Mulching is a terrific way to dispose of many organic wastes, and is required for healthy soil if the soil is bare. Bare soil may be found around shrubs and trees in ornamental beds, or along the side of your house, or a bald spot where you haven’t been able to get anything to grow. All bare soil should be mulched.
Mulch protects the ground by insulating it. I performed experiments to measure the difference between mulched ground and bare, exposed soil. Exposed soil temperatures registered as much as 35 degrees higher than mulched soil in summer heat. In winter, mulched soil temperatures do not become as cold as those of bare soil.
A big advantage of mulch in addition to the moderation of temperature is the moderation of temperature change. As the sun heats during the day and cools at night the mulched soil remains cooler during the day and warmer during the night. The range of temperature is much smaller in mulched soil. Reduced temperature range in mulched soil makes the environment more stable, thus friendlier for bacteria, fungi, earthworms and other members of the soil food web.
Mulch helps maintain soil moisture by inhibiting evaporation. A mulch of nut shells, hay or wood chips is easily penetrated by water and will help retain that moisture in the soil. When you choose materials to use for mulch, be sure that you select something that will not mat. Paper shreds and un-shredded leaves of some species are not good choices for mulch because they can mat together and prevent moisture absorption and air movement.
Mulch also reduces erosion. Exposed earth can be susceptible to hard rains or watering. Mulch should be heavy enough to withstand these forces and remain in place rather than washing or floating away.
Materials Suitable for Mulch
The list of materials that are suitable for mulch is long and varied. Characteristics to check for are: heavy enough that it won’t be washed or blown away, not easily matted, no chemicals, appearance.
Suitable materials include:
- Shredded leaves
- Nut shells
- Rocks or stone chips
- Chipped or shredded wood
- Pine needles
- Pine cones
- Crushed acorns
Sometimes, depending on the situation, I use materials for mulch that have inherent problems so I can’t recommend them for all circumstances. I once acquired a large amount of sweet gum balls. They made beautiful mulch. Of course, they contained the seed of the sweet gum tree, so I had to pull out a few sprouts. I didn’t consider that an inconvenience, but others might.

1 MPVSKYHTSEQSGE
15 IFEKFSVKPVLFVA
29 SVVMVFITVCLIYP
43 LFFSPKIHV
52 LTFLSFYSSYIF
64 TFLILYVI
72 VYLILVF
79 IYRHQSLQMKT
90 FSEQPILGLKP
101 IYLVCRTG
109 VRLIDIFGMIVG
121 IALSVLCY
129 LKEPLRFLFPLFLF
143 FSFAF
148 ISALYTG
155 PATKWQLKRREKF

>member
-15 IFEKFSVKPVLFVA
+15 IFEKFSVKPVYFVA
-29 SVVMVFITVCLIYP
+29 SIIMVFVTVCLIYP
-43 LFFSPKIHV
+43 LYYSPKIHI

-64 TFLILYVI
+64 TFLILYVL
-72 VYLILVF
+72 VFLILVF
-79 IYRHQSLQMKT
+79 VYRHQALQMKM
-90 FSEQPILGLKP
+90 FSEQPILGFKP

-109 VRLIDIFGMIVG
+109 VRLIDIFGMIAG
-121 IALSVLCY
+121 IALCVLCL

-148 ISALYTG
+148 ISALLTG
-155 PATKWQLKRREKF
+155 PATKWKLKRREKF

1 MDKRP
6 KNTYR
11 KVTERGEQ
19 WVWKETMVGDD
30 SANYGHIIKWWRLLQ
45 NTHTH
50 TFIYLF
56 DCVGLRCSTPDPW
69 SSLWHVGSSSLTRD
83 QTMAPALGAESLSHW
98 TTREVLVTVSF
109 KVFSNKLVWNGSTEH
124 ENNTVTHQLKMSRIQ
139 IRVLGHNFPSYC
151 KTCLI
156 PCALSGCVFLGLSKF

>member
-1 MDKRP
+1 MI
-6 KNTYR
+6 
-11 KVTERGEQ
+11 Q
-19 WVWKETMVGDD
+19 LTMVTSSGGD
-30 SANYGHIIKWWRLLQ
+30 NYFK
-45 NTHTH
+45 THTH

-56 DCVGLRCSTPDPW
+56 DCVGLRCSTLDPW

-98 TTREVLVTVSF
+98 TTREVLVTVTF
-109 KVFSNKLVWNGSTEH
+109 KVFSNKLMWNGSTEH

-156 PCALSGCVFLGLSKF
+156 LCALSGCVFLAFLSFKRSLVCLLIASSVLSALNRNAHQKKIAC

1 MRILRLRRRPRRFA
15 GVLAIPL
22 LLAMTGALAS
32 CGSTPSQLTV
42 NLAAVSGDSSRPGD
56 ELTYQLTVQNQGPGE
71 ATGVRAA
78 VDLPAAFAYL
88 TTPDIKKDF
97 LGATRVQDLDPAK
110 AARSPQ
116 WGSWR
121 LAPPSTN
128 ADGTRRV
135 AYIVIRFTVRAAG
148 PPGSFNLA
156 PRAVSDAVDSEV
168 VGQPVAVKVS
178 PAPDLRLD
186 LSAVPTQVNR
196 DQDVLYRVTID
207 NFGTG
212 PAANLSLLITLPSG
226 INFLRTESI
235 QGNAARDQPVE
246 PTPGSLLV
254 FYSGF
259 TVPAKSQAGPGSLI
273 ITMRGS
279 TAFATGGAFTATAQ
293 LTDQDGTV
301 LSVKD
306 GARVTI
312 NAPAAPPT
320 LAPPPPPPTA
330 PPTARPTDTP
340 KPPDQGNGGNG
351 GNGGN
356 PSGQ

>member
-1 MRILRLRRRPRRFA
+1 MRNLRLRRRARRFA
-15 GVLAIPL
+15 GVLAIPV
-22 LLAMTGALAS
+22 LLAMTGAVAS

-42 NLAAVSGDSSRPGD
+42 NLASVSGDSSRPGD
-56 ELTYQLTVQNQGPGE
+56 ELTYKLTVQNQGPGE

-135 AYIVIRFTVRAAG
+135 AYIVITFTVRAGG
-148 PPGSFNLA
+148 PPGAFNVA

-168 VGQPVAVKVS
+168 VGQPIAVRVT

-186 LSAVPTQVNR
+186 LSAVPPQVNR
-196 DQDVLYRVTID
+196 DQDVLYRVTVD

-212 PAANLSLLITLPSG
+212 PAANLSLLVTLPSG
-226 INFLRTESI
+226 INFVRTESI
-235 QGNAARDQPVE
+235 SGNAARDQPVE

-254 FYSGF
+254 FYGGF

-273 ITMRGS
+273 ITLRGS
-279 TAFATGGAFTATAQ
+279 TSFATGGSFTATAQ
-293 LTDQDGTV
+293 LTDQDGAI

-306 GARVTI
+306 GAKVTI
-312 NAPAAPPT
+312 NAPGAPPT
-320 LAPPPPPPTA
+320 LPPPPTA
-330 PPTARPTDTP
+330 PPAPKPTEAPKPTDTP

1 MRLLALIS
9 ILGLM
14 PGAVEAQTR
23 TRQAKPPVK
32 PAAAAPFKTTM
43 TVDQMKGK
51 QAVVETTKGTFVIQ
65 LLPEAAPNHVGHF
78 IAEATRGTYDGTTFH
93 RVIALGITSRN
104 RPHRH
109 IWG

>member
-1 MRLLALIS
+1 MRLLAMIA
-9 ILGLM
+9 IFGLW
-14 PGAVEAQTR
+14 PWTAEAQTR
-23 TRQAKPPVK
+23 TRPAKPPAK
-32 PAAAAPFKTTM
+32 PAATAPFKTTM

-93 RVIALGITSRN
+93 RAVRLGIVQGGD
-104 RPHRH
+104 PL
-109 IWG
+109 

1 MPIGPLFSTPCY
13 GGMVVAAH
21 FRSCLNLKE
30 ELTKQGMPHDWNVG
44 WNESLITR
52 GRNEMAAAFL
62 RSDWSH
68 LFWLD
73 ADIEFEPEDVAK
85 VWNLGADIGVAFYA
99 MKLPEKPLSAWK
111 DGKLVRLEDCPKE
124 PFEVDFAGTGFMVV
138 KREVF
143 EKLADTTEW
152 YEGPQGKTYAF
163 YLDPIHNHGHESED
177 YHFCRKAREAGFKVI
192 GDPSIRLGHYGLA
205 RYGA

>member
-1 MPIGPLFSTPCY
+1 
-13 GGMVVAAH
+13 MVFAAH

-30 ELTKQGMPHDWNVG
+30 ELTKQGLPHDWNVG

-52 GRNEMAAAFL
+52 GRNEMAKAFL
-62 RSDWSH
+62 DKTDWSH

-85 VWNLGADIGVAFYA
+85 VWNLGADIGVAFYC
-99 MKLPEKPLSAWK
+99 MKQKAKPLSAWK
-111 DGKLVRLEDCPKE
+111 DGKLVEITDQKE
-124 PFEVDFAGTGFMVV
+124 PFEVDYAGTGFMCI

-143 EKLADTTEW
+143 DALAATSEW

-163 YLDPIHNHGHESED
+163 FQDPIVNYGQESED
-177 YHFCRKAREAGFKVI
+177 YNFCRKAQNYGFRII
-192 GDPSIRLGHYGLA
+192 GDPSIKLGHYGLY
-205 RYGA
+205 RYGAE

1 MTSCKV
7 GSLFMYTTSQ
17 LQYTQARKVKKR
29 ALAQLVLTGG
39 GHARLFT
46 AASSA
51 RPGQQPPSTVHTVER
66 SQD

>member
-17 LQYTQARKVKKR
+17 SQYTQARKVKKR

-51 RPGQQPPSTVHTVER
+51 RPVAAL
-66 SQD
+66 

Thoroughly water the area to be mulched. If weeds are problematic, spread cardboard or a few pieces of newspaper on the ground to prevent weeds from sprouting. The cardboard or paper will decompose so will not be effective forever, but it will help in the short term. In the future, weeds that grow up through the mulch should be weaker and easier to remove.
If you choose, you may first spread 1” of finished compost or partially-decomposed compost.
Spread 2” – 4” of mulch.
Avoid spreading mulch right up to the base of any plant. Mulch should be stopped 3” before reaching the base, stem, or trunk of any plant. Plants can be damaged fatally if mulch is spread so that it is touching the bark of the plant’s stem. If you are concerned something will displace the mulch into the space surrounding the base of a plant, you can cut the bottom out of a nursery pot and use it as edging around the tree or plant. The edging should not be touching the base of the plant.
Soil should be watered with mulch in place. Water will fall down around the mulch and be absorbed by the soil. In fact, mulched soil is better able to absorb water than crusted, exposed soil.
Mulch decomposes over time, so check it twice a year and replenish before temperature extremes are expected.
Another appealing option is to plant groundcover and let that act as living mulch. I have a spot in my garden where seasonal flowers bloom for only a month or two. That ground is bare the rest of the year. So I planted some elfin thyme. Flowers sprout up through the elfin thyme during their season, and the thyme looks pretty and green there the rest of the year.
Mary Tynes, Master Composter, www.mastercomposter.com